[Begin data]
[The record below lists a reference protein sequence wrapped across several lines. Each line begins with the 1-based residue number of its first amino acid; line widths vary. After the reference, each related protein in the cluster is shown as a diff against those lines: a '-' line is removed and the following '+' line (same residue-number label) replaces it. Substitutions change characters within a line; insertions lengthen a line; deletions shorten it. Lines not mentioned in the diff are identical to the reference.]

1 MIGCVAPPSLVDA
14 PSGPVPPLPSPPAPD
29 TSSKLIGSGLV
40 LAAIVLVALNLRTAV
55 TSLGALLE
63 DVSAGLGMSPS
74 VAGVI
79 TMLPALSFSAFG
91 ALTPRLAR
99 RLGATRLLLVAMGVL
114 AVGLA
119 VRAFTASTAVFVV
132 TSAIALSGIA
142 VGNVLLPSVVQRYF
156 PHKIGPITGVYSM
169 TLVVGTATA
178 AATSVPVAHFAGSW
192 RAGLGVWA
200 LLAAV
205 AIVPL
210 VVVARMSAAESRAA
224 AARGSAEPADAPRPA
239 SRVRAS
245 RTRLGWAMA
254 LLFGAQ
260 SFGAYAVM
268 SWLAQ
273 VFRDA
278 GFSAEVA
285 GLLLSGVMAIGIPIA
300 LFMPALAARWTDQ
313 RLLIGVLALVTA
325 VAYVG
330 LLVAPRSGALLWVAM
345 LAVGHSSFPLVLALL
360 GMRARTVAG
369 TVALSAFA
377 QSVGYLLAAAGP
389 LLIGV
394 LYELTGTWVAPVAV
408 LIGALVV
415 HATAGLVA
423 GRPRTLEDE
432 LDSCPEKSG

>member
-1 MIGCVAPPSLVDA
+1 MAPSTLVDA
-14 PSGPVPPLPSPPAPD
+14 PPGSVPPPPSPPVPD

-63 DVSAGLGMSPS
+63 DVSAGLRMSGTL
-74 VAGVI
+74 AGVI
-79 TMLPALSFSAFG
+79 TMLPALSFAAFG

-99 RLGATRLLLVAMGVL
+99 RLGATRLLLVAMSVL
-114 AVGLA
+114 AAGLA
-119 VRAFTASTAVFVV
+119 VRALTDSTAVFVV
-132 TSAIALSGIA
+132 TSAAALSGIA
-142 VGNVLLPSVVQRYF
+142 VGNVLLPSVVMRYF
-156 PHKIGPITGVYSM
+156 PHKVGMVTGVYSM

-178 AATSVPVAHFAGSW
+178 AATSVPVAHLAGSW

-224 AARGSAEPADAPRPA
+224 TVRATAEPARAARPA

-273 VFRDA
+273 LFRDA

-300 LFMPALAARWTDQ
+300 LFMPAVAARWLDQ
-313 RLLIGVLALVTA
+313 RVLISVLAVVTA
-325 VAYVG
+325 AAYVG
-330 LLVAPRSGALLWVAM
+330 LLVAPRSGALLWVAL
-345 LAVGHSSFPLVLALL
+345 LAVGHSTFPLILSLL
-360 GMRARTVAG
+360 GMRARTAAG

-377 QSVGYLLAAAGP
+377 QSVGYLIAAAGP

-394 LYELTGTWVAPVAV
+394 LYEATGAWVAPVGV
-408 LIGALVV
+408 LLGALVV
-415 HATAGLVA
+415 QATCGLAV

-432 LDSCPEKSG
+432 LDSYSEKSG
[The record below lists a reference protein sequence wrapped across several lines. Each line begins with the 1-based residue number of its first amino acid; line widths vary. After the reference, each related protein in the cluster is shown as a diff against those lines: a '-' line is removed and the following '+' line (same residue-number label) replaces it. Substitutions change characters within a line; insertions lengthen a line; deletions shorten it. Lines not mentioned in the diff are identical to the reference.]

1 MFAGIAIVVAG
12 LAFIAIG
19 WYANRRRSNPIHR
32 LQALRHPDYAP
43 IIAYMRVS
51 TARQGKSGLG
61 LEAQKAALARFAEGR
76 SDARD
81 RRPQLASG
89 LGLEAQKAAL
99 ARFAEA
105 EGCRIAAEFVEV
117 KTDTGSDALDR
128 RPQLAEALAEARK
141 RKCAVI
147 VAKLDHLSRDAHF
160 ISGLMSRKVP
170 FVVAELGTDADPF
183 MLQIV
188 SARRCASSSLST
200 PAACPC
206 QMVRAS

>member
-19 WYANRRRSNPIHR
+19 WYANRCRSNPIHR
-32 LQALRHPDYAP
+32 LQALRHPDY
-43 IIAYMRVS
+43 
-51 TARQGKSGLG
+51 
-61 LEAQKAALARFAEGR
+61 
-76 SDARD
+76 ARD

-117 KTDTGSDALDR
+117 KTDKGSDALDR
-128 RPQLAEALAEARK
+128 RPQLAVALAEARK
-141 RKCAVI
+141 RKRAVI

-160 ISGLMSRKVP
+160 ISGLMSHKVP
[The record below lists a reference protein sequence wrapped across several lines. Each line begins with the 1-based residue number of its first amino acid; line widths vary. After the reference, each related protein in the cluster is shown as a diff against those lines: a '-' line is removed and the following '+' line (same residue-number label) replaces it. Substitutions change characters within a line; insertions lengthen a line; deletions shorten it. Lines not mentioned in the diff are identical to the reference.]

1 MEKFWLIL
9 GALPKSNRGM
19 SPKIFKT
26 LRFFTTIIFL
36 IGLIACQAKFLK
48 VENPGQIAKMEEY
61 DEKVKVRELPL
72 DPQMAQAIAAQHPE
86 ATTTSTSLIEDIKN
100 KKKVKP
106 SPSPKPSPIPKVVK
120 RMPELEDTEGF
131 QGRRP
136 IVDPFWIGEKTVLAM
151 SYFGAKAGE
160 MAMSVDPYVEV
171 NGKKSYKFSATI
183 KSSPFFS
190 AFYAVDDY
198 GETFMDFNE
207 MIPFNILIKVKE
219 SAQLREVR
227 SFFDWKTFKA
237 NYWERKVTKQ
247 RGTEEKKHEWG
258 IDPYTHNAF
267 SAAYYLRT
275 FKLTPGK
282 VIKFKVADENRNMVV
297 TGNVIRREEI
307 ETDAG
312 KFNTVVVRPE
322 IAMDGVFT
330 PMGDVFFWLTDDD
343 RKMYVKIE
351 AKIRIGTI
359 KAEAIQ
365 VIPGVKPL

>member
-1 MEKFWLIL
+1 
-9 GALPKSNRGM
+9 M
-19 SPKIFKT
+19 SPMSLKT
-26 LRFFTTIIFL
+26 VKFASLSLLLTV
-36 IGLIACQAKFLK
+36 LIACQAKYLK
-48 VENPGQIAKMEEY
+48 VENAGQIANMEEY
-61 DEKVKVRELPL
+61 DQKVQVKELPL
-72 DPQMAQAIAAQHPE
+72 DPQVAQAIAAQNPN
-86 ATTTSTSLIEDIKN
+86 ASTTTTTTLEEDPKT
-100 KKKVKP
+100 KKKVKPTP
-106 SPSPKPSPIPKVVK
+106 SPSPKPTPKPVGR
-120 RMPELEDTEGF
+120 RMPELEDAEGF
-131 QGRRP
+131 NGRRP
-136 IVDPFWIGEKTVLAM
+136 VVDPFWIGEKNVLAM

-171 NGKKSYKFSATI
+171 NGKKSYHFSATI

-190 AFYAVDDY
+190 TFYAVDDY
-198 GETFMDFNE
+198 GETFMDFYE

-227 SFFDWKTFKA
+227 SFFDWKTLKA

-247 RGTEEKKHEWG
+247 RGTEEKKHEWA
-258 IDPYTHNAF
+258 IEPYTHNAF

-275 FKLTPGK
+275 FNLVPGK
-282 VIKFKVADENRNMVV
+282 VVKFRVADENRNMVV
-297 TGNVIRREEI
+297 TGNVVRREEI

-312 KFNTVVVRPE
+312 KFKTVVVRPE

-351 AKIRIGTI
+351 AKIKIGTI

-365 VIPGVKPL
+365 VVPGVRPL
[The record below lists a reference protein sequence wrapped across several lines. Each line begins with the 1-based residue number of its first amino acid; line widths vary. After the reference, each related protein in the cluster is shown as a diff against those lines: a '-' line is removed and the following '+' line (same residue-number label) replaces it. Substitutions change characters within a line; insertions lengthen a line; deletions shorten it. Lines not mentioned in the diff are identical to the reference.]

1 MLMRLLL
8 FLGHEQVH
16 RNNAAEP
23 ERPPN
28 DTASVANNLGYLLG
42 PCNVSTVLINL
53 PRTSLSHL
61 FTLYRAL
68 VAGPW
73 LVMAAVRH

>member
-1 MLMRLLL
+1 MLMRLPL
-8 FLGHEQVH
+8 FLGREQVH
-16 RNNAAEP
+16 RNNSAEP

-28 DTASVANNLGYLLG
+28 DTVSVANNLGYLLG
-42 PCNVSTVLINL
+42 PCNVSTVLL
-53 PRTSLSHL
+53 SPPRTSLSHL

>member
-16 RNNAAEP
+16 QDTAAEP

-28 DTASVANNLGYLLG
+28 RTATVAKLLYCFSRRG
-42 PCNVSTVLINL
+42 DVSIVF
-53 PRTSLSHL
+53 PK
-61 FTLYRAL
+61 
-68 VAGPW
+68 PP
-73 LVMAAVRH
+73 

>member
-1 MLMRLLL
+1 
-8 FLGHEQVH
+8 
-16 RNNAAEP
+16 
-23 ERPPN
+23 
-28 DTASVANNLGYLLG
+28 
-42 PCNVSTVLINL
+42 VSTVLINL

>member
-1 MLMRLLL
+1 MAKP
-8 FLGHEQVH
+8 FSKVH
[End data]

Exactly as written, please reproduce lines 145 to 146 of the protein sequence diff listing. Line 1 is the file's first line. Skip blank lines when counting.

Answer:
26 LRFFTTIIFL
36 IGLIACQAKFLK